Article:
Disgusted at the ruling, Nadhim Zaharri, a conservative British MP urged UK foreign office to intervene saying ‘I am revolted. No culture or religion, no human being with any humanity would condone this.”
Reacting to the request, Hillary Benn, the Shadow Foreign Secretary has urged Phillip Hammod, Foreign and commonwealth secretary of UK to make immediate representation to authorities in India to take action to protect these two sisters.
This is extremely deplorable that such incidents in UP and elsewhere does not unfortunately, attract action from our four estates of governance, the legislature, the executive, the judiciary and the media. And it is very unfortunate we need to be pulled up by British M.Ps for our monumental inaction. But how can Modi govt take action against UP government when Malayam is helping BJP in Bihar. Opportunism, Indians thought, is alien to Modi. But his calculated friendship with Sharad Pawar and playing down things in UP for electoral benefit has also exposed him and his politics of convenience. May be, instead of talking to Sushma Swaraj, if these MPs talk to Modi, out of embarrassment, he may act after all, to save these sisters on the run, to save themselves.

Maharashtra: Can you imagine, you are observing Teachers Day without teacher! But that is exactly what Prime Minister Modi has done! On Teachers day he decided to talk to students, rather than teachers. No doubt, students are certainly a very important part of any evolving society. They should always be the focal point of any educational initiative. But on a specific day like Teachers day, it is meant for felicitating teachers and to know if there is any need of intervention from authorities, so that, they can perform better as teacher.
Right enough there was this news report “Who will listen to our grievances – Teachers” in the print media date lined Mumbai.
Prime Minister Modi, is a serious person and whatever he does he does it with all seriousness. But may be his prioritization of issues needs another re-look, especially when it comes to issues involving Education and allied problems. Actually he should start with his HRD minister, who has education as part of the ministry. How in right perspective Smrithi Irani can be a minister in charge of educational activities of the country, when she is not even a graduate? There have been innumerable innuendoes making its round since her inclusion in the ministry. However, the issue here is Teachers Day. What Prime Minister needs to recognize is, if corporate leaders like Azim Premji, can invest half his fortune for creating good and competent teachers, then it is important that the country’s Prime Minister has to pay his attention to issue of creating good and competent teachers, which is indeed the need of the country. Therefore, an a day like Teachers day, it makes lot of sense that he interact with them to not only give them a piece of advice on their role as societal game changers, but also listen to them of their concerns. Of course, Teachers Day or no Teachers Day, Prime Minister of the Country can always find time to speak to teachers or their bodies in different states to have a firsthand update on the issues, and there are so many, involving teaching fraternity.  Now that he has not interacted with them this year and the last, he can find some exclusive time for them. Hope he does.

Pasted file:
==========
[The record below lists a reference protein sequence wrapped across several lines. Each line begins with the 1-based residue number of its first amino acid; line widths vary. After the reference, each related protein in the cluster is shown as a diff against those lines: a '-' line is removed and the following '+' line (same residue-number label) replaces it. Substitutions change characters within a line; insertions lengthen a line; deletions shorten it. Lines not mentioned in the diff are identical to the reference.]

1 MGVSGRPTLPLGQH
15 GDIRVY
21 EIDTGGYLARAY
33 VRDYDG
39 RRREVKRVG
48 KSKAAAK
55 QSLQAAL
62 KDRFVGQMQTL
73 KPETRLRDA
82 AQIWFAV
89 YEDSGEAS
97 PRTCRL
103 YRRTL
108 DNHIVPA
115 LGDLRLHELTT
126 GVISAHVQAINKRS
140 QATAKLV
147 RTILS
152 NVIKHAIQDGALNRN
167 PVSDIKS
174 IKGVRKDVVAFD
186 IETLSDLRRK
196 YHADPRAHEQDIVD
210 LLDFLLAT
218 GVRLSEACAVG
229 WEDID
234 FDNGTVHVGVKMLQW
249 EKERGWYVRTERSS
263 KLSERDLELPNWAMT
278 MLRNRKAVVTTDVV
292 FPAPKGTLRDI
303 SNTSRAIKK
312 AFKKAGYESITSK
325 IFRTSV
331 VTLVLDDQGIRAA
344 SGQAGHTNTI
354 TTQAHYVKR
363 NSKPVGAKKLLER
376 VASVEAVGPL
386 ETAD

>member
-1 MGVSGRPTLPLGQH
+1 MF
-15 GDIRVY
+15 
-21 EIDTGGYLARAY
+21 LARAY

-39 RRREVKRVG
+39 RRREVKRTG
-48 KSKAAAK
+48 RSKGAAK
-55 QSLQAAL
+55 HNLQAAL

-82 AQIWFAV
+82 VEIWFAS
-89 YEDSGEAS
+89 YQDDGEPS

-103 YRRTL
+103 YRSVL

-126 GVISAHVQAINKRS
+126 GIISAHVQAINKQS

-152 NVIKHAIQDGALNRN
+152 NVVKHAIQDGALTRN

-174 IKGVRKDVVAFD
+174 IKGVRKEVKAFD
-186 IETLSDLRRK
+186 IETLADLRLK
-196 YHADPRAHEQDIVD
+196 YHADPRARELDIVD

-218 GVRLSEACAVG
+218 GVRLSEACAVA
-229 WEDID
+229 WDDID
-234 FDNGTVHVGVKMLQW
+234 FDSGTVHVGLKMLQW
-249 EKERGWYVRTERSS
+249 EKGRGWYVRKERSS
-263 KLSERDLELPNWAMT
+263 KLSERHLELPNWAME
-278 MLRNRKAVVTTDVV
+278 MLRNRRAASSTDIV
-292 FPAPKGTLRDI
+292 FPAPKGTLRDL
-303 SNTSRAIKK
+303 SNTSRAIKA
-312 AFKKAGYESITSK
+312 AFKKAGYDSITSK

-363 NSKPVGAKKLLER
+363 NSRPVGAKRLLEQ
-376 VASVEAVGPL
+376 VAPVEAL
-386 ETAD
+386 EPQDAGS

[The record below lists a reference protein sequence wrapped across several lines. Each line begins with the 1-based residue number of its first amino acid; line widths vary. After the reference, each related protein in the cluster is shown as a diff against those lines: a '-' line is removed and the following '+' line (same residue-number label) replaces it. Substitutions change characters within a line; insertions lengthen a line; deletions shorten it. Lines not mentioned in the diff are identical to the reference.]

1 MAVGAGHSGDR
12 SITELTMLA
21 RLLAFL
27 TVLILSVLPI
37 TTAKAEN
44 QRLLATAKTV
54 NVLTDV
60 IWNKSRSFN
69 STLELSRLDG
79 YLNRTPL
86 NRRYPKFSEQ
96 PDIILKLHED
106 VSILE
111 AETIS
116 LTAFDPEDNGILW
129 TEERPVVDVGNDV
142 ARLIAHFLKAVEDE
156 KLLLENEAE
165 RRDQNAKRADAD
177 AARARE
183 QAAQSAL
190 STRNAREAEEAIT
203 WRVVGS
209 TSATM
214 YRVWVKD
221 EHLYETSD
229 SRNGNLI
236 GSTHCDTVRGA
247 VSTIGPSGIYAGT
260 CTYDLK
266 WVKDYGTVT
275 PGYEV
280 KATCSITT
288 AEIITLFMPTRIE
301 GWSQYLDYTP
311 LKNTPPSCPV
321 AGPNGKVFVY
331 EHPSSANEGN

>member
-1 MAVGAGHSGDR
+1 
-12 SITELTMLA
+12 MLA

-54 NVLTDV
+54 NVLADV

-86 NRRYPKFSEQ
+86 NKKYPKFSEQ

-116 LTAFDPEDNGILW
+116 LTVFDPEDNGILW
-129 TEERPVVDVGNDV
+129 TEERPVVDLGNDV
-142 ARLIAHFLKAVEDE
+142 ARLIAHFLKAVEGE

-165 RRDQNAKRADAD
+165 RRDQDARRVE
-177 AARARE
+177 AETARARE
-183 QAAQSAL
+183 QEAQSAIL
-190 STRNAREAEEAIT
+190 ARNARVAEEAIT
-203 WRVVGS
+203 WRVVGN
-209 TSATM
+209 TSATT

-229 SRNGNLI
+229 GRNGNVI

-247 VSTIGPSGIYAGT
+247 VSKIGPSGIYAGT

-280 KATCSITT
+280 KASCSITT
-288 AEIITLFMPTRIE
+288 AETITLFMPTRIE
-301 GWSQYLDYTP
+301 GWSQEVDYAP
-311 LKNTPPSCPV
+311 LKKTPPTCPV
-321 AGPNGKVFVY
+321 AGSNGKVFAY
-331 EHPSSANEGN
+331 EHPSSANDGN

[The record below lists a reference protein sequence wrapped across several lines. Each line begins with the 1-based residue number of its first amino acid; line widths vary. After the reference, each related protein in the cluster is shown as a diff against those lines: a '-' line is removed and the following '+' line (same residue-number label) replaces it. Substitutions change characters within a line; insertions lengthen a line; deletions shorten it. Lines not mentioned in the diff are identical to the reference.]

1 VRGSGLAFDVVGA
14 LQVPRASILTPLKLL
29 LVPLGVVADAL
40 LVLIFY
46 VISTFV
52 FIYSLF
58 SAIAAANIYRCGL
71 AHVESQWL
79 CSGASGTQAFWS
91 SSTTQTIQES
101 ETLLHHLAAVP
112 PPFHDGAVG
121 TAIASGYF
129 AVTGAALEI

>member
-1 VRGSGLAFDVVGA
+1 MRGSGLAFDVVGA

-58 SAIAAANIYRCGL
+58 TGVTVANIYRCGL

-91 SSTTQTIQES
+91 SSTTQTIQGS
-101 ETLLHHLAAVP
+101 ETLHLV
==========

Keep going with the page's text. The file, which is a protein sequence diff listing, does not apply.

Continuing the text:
By now everybody knows, when it comes to charging for services Reliance cannot be trusted. First, it was Delhi power supplies by Reliance group. Indians are privy to the agitations by Kejriwal and his Aam Aadmy Party.
Following Delhi, power pricing, huge billing by Bombay Suburban Electric Supplies (BSES) is making its news. Mumbaikars are already under tremendous pressure due to this inflated electricity billing. And BSES is controlled by Reliance.
And comes the news that, Urban Development Minister in Fadnavis                 government, Ranjit Patil is trying to take on the might of Reliance by statutory interventions.
Reportedly Reliance, who is the administrator of Mumbai metro, want to increase Metro fare and Maharashtra government, is in ‘no mood to succumb to the pressure.
Reliance is claiming their standard shenanigans of cost escalation. They did the same with Delhi. They would do the same with BSES. Minister Ranjit Patil has already gone on record ‘wanting to go for CAG audit of Mumbai Metro’ to ascertain the veracity of cost escalation claim. The Minister is urging the Union government to exclude Mumbai Metro from the 2009 Metro Railway Act, so that the 1886 Indian Tramways Act can be invoked, where state has the power to fix the fare, unlike the Act of 2009, which has given away the privilege of fare fixing to Reliance. We have to call the Reliance bluff. It is undeniable that Reliance always exploited opportunities to make excess money or how can they be in the fortune 500, global wealthiest?!  
As a nation, we are poor learners from situations and experiences. Every set of human activity present its own set of problem, be it government, private, groups or personal. We all start an activity with an objective in mind. As we go along, we experience success and failures. We also face problems and issues, some of which can be easily managed, some managed with difficulty and some challenge our intellectual and physical strength. But each set of experiences, pleasant, unpleasant and bad, throw up its own lesson of management of men, methods, materials and machinery. More often, an effective manager learns from these experiences and tries to improve things. However there are instances when things lapse into inertia and life carries on.